CMPE 330:
Electromagnetic
Waves and Transmission
Catalog description:
An introduction to waves, transmission lines, and electromagnetics
is made with the focus on computer engineering and communications applications. The
physical limits on Kirchhoff’s
Laws are discussed. Phasor
and vector
analysis is
reviewed. Transmission lines are studied in the time domain and the frequency domain.
Elect
rostatics, magnetostatics, and the calculation of the capacitance and inductance in
transmission lines are then
studied. Time

varying fields, and the integral, differential,
and phasor forms of Maxwell’s equations are introduced. Plane waves are studied.
Semesters offered:
Spring
Course prerequisites:
ENEE 206,
MATH 2
25
, MATH 251
Level:
Undergraduate
Credit
s:
3
Class times:
Two 75 minute lectures
Text
:
Fundamentals of Applied Electromagnetic Fields and Energy
by Fawwaz T. Ulaby
Course
Goals
and Performance Measures
:
(1)
Goal:
Students understand the uses of electromagnetics in modern computer
engin
eering and in their own careers; they can communicate that
understanding.
Performance Measure:
Two

page brief describing an application of electro

magnetics of interest to him or her, why it is of interest, and its societal
impact.
Program
Outcomes Advanced:
ABET e,
g, h
, j
(2)
Goal:
Students have a basic understanding of the history of electromagnetics
and how it has evolved. They understand that it will continue to
evolve and hence they need to continue to study it.
Perfor
mance Measure:
Class discussion of classic experiments, followed by
a visit to the History of Electronics Museum. A four

page paper in
which students discuss the classic experiments and how they relate to
modern applications
Program
Outcomes Ad
vanced:
ABET g, i
(
3
)
Goal:
Students understand the physical limit
s on Kirchhoff’s laws and when
an electromagnetic analysis is necessary
Performance Measure:
Problem set
Program
Outcomes Advanced:
ABET
a, e,
f,
h, k; IEEE 3, 4
(
4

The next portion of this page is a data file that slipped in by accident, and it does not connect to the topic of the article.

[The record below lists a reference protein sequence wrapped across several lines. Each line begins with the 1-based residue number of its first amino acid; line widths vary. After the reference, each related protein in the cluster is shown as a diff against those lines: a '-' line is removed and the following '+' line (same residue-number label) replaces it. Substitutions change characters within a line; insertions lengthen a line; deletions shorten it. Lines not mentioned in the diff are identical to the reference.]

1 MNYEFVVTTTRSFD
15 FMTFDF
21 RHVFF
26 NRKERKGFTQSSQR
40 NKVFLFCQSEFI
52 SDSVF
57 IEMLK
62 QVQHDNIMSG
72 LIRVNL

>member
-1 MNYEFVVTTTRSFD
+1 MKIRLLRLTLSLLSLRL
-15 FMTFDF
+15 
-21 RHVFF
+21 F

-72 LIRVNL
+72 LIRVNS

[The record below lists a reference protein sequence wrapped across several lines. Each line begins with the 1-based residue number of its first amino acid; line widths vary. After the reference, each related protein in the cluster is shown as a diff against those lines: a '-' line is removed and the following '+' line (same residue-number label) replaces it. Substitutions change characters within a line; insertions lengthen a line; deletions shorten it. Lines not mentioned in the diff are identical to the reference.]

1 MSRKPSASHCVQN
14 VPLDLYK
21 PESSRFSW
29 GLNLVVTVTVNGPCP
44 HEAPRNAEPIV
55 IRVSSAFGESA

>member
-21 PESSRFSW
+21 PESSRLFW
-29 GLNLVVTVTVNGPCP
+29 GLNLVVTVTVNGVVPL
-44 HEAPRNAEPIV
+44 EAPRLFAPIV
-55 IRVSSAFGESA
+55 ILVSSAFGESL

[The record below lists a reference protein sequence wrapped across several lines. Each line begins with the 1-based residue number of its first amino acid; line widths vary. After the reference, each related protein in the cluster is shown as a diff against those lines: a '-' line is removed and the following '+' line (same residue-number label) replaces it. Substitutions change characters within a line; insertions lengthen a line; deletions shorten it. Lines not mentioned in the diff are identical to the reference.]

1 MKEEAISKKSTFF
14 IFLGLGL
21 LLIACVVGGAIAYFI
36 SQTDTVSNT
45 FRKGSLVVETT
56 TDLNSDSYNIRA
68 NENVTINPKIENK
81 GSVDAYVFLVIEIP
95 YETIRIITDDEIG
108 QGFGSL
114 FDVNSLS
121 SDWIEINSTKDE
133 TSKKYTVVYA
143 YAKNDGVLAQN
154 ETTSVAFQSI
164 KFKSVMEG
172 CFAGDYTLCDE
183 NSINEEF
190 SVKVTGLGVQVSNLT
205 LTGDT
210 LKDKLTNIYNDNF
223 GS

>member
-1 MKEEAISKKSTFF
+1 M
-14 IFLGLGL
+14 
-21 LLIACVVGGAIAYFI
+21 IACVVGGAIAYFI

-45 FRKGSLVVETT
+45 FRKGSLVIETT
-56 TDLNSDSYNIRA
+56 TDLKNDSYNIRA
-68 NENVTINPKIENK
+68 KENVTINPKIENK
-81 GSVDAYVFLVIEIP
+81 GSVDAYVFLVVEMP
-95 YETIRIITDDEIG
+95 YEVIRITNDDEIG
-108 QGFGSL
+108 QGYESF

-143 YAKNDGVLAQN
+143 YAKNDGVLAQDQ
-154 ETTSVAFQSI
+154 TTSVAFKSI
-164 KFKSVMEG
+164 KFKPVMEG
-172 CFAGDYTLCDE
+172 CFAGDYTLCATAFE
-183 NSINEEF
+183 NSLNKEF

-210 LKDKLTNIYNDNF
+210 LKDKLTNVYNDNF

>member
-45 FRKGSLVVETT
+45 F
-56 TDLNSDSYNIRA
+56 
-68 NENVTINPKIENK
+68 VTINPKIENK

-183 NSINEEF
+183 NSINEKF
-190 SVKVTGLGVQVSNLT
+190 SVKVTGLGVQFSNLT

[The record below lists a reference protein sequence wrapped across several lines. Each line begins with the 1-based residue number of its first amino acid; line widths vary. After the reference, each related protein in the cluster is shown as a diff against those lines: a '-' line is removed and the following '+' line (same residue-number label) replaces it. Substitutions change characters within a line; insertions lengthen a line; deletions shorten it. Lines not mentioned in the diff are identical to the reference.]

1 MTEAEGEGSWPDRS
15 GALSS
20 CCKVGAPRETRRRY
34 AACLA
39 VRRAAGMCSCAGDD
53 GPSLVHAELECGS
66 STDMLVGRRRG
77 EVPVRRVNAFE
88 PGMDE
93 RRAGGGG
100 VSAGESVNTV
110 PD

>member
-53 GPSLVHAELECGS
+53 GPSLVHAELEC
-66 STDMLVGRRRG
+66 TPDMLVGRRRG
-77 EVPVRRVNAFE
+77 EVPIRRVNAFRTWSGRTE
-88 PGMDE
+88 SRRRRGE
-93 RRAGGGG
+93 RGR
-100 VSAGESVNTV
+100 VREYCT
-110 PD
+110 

)
Goal:
S
tudents know the basics of complex analysis, phasor analysis, and
vector calculus
Performance Measure:
Problem set
s (2)
Program
Outcomes Advanced:
ABET a, h, k; IEEE 2, 3, 4
(
5
)
Goal:
Students know how to analyze transmission lines in the ti
me domain
and the frequency domain
Performance Measure:
Problem set
Program
Outcomes Advanced:
ABET a, e, k; IEEE 2, 4
(
6
)
Goal:
Students have a basic understanding of magnetostatics and electrosta

tics and can calculate the capacitance and
inductance of simple geome

tries.
Performance Measure:
Problem set
Program
Outcomes Advanced:
ABET a, e, k; IEEE
2,
3, 4
(
7
)
Goal:
Students have a basic knowledge of Maxwell’s equations and its
physical meaning in its integral, differential
, and phasor forms.
Performance Measure:
Problem set
Program
Outcomes Advanced:
ABET a, h, k; IEEE 2, 3, 4
(
8
)
Goal:
Students know the basic properties of electromagnetic plane waves
and their application
s.
Performance Measure:
Proble
m set
Program
Outcomes Advanced:
ABET a, e, k; IEEE 2, 3, 4
NOTE:
The course objectives that are addressed by the exams will change from
year to year.
So, they are not listed as a performance measure for particular goals.
Summary of
ABET and IEEE
outcomes addressed
and by which course goals
:
Course Goals
1
2
3
4
5
6
7
8
ABET outcomes
a
×
×
×
×
×
×
b
c
d
e
×
×
×
×
×
f
g
×
×
h
×
×
×
×
i
×
j
×
k
×
×
×
×
×
×
IEEE outco
mes
1
2
×
×
×
×
×
3
×
×
×
×
×
4
×
×
×
×
×
×
5
Topics and numbers of lectures:
I. Introduction (4 lectures)
1. Why study waves and electromagnetics?
—
Why circuit analysis is not enough (wireless transmissions, dela
ys)
—
Applications (Taflove): military, computer interconnects, communica

tions, photonics,
medicine
—
WRITING ASSIGNMENT: Applications of waves and electromagnets to
future careers (two page essay)
2. Course philosophy and background
—
The professor
—
Cou
rses it uses: ENEE 206, MATH 225
, MATH 251
—
Courses it complements: PHYS 122, CMPE 314, CMPE 323
—